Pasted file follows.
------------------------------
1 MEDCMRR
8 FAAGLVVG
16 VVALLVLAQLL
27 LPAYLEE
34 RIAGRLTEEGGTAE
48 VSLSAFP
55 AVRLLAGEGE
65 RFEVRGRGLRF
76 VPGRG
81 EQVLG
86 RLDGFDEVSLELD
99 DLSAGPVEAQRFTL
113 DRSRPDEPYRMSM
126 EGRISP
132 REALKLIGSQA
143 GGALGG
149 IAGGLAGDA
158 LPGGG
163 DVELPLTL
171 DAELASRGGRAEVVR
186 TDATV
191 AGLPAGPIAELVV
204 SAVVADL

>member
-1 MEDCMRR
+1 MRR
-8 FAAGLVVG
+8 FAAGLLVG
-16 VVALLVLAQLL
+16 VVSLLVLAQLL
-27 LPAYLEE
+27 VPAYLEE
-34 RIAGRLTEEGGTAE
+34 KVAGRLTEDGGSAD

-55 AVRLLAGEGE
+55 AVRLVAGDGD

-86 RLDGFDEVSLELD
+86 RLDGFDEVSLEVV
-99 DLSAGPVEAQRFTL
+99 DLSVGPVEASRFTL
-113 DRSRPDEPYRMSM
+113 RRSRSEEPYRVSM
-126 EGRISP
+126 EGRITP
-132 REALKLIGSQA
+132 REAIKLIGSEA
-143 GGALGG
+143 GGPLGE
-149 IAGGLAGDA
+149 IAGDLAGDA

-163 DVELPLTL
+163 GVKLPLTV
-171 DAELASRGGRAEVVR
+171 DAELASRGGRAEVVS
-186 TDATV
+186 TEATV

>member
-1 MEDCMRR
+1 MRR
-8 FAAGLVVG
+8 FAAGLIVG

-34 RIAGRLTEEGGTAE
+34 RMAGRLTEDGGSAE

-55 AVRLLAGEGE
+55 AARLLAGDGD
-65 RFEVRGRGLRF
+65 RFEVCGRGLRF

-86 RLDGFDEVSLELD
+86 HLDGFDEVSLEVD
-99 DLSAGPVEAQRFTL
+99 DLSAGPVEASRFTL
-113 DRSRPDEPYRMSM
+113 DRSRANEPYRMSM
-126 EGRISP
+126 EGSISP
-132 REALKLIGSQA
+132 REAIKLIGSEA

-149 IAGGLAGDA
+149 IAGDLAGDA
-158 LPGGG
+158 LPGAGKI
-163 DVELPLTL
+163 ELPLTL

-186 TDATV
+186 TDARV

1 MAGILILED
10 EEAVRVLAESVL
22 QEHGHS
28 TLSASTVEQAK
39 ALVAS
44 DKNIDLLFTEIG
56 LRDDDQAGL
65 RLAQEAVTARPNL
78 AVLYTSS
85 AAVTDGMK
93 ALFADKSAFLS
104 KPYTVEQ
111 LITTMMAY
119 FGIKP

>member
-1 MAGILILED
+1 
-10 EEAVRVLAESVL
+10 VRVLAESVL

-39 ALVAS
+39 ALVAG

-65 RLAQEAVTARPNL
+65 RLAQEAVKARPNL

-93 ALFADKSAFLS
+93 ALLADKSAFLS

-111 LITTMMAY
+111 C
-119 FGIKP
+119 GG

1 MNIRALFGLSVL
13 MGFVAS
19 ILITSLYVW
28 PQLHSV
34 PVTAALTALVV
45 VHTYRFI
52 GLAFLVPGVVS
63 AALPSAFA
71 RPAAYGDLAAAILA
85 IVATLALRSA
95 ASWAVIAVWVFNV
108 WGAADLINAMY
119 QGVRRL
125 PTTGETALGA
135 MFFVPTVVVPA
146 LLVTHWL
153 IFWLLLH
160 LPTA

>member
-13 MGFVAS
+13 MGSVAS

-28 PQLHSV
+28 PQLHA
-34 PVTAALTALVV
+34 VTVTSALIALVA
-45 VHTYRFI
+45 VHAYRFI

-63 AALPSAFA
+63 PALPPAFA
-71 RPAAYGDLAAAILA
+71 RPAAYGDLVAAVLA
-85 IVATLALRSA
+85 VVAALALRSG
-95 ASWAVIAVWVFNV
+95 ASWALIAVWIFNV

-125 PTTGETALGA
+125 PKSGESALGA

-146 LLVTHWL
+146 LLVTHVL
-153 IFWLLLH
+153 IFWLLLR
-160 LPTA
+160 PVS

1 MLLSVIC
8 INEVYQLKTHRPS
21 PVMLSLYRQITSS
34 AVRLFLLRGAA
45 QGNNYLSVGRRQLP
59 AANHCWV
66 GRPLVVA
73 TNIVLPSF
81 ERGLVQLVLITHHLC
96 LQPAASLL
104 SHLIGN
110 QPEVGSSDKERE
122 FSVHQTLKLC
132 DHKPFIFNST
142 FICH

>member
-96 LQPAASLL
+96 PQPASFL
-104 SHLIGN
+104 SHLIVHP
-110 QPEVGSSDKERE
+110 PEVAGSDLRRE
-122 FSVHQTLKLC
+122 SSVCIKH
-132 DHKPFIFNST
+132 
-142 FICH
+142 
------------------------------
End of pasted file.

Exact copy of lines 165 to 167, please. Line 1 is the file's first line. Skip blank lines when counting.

73 TNIVLPSF
81 ERGLVQLVLITHHLC
96 LQPAASLL